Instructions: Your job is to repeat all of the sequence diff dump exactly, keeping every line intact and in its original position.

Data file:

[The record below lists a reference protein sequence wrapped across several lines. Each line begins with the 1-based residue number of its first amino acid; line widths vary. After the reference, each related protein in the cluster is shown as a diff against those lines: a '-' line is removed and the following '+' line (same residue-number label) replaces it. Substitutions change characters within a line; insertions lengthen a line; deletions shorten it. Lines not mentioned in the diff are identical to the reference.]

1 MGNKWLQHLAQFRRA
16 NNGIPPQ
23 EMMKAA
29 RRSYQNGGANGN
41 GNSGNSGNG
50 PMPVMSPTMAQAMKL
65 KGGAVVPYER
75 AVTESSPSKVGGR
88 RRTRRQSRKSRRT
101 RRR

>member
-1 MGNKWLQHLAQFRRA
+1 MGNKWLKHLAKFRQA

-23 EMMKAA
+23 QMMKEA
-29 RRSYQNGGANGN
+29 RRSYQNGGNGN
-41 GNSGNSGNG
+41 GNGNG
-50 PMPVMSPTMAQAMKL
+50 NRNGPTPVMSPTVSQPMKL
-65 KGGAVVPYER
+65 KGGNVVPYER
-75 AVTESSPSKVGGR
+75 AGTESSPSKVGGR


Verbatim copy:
[The record below lists a reference protein sequence wrapped across several lines. Each line begins with the 1-based residue number of its first amino acid; line widths vary. After the reference, each related protein in the cluster is shown as a diff against those lines: a '-' line is removed and the following '+' line (same residue-number label) replaces it. Substitutions change characters within a line; insertions lengthen a line; deletions shorten it. Lines not mentioned in the diff are identical to the reference.]

1 MGNKWLQHLAQFRRA
16 NNGIPPQ
23 EMMKAA
29 RRSYQNGGANGN
41 GNSGNSGNG
50 PMPVMSPTMAQAMKL
65 KGGAVVPYER
75 AVTESSPSKVGGR
88 RRTRRQSRKSRRT
101 RRR

>member
-1 MGNKWLQHLAQFRRA
+1 MGNKWLKHLAKFRQA

-23 EMMKAA
+23 QMMKEA
-29 RRSYQNGGANGN
+29 RRSYQNGGNGN
-41 GNSGNSGNG
+41 GNGNG
-50 PMPVMSPTMAQAMKL
+50 NRNGPTPVMSPTVSQPMKL
-65 KGGAVVPYER
+65 KGGNVVPYER
-75 AVTESSPSKVGGR
+75 AGTESSPSKVGGR